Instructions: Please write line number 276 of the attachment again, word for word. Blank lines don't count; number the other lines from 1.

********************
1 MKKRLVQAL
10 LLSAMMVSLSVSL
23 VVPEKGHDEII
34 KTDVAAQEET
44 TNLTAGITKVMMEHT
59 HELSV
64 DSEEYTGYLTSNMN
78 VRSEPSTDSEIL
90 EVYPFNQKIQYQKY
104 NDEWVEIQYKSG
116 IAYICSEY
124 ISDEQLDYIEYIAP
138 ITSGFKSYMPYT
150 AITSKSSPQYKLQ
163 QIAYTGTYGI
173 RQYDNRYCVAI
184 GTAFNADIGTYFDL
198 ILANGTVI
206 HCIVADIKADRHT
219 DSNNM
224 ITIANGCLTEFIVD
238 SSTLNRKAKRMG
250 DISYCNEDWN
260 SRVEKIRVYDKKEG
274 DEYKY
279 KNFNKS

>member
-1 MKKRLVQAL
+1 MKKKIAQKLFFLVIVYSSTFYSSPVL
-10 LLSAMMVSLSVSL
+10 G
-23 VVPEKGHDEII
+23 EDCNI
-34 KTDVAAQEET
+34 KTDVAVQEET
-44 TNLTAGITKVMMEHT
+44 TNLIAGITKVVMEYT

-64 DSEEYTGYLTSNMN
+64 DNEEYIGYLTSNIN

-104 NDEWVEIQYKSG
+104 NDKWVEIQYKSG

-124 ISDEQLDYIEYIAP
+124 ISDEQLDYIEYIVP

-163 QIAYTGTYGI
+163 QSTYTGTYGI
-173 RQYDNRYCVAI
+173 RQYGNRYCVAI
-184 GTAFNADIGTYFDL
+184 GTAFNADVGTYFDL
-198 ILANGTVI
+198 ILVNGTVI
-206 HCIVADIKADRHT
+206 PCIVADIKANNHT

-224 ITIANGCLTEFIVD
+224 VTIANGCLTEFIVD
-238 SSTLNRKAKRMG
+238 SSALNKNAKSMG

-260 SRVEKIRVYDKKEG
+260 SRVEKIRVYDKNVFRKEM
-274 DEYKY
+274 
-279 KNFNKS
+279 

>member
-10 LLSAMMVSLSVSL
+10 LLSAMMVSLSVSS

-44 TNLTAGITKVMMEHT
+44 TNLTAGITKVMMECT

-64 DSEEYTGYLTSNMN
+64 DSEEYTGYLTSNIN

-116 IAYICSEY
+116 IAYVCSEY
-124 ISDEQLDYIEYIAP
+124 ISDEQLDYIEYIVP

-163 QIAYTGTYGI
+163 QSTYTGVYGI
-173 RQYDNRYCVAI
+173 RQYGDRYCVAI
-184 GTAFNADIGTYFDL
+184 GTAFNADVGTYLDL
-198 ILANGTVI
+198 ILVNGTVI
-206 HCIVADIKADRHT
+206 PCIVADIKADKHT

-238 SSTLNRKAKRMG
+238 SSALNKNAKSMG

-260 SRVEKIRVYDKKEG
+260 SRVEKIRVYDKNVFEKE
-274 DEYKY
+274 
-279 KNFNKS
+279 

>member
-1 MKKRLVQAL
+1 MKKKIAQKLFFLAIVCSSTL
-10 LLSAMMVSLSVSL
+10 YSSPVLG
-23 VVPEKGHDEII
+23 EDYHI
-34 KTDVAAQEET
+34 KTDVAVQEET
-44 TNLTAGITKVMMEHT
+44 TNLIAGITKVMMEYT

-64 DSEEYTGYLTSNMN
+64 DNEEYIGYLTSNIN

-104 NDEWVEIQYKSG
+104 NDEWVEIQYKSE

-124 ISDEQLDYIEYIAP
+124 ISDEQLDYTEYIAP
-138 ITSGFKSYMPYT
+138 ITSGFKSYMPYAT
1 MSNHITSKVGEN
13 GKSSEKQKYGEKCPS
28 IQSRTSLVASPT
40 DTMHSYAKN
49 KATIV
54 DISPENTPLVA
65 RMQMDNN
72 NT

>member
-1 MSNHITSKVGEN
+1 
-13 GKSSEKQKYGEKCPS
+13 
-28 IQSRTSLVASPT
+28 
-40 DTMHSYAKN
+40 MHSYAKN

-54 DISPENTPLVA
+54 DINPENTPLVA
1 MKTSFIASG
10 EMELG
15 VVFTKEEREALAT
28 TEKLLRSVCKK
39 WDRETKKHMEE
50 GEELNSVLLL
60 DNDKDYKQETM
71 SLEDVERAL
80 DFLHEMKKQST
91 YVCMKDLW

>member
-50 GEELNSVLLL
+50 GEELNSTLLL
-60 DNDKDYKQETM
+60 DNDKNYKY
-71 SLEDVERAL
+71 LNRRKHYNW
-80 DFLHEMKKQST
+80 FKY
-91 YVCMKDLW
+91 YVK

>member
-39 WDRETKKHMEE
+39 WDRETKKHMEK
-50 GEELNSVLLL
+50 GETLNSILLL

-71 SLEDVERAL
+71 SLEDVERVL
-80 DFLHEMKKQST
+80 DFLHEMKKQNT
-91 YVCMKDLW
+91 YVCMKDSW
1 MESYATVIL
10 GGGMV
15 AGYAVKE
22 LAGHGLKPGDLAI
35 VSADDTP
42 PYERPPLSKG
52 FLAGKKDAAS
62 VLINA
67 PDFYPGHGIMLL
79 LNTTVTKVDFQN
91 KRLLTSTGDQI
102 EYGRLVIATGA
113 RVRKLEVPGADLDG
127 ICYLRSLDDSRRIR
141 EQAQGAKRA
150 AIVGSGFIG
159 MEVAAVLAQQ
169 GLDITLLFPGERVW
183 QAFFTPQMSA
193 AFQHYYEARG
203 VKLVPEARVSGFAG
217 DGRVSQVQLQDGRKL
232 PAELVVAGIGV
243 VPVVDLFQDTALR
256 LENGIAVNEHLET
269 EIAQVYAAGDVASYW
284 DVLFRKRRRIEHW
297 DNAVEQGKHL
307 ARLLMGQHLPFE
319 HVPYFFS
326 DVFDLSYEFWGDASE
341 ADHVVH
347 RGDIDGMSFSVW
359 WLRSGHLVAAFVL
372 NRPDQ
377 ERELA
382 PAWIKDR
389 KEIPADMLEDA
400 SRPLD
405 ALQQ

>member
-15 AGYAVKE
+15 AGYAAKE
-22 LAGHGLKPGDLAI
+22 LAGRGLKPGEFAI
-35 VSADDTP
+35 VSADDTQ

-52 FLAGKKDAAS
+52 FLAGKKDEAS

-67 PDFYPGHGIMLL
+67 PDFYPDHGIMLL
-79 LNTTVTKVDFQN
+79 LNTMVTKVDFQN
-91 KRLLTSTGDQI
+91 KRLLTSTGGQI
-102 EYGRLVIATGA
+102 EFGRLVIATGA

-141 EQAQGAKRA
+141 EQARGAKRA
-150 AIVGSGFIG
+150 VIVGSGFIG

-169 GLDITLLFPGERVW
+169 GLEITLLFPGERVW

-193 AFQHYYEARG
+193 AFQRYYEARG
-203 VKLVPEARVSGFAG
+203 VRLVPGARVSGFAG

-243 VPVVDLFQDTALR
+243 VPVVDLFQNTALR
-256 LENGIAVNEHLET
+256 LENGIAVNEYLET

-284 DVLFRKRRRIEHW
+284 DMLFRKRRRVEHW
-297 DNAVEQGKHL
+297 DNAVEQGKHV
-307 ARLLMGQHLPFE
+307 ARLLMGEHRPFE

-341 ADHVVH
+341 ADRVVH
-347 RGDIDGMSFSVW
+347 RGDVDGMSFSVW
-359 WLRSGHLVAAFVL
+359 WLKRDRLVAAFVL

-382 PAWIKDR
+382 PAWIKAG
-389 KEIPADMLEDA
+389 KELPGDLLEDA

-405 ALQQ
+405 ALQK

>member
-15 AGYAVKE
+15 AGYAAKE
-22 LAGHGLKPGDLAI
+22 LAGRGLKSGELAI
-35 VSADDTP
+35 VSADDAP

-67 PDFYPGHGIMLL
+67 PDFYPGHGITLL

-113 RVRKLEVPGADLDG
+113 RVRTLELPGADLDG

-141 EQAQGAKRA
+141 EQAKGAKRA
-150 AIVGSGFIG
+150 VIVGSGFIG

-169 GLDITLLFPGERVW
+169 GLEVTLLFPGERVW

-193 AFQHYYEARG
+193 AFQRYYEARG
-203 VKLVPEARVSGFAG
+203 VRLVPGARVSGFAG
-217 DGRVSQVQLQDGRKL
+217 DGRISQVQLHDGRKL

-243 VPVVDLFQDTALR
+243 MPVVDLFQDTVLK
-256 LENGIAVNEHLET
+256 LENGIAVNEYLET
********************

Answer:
+243 MPVVDLFQDTVLK